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The antimicrobial cathelicidin cramp augments platelet activation during psoriasis in mice

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Maryam F. Salamah, Thomas M. Vallance, Xenia Kodji, Divyashree Ravishankar, Harry F. Williams, Susan D. Brain, Sakthivel Vaiyapuri

Original languageEnglish
Article number1267
Pages (from-to)1-13
Number of pages13
JournalBiomolecules
Volume10
Issue number9
DOIs
PublishedSep 2020

King's Authors

Abstract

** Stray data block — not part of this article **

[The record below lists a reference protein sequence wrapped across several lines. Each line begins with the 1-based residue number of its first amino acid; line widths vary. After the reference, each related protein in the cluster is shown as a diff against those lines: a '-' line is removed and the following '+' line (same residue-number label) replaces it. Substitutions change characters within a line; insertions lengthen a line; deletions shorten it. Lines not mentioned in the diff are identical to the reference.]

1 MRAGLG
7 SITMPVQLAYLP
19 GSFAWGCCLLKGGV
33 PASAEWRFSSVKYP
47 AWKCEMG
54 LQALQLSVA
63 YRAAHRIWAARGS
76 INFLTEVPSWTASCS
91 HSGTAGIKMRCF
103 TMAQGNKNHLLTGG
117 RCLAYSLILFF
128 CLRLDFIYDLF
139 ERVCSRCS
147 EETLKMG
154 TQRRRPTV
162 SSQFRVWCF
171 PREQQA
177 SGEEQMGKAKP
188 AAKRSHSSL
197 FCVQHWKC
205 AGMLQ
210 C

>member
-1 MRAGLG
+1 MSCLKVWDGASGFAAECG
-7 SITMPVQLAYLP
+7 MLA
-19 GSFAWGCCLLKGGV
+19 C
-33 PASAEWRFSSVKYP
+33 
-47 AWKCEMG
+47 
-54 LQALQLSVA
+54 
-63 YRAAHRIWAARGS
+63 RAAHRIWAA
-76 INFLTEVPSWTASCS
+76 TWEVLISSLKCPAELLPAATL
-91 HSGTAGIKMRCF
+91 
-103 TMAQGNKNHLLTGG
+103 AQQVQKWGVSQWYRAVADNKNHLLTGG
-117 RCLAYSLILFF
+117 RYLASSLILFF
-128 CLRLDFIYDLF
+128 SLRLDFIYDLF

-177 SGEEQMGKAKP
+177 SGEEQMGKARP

Platelet-associated complications including thrombosis, thrombocytopenia, and haemorrhage are commonly observed during various inflammatory diseases such as psoriasis. Although several mechanisms that may contribute to the dysfunction of platelets during inflammatory diseases have been reported, knowledge on the primary molecules/mechanisms that underpin platelet-associated complications in such conditions is not fully established. Here, we report the significance of the mouse antimicrobial cathelicidin, mouse cathelicidin-related antimicrobial peptide (mCRAMP) (an orthologue of LL37 in humans), on the modulation of platelet reactivity during psoriasis using Imiquimod-induced psoriasis in mice as an inflammatory disease model for psoriasis vulgaris in humans. The activation of platelets during psoriasis is increased as evidenced by the elevated levels of fibrinogen binding and P-selectin exposure on the surface of platelets, and the level of soluble P-selectin in the plasma of psoriatic mice. The skin and plasma of psoriatic mice displayed increased levels of mCRAMP. Moreover, the plasma of psoriatic mice augmented the activation of platelets obtained from healthy mice. The effect of mCRAMP is partially mediated through formyl peptide receptor 2/3 (Fpr2/3, the orthologue to human FPR2/ALX) in platelets as a significant reduction in their activation was observed when FPR2/ALX-selective inhibitors such as WRW4 or Fpr2/3-deficient mouse platelets were used in these assays. Since the level of antimicrobial cathelicidin is increased in numerous inflammatory diseases such as psoriasis, atherosclerosis, and inflammatory bowel disease, the results of this study point towards a critical role for antimicrobial cathelicidin and FPR2/ALX in the development of platelet-related complications in such diseases.

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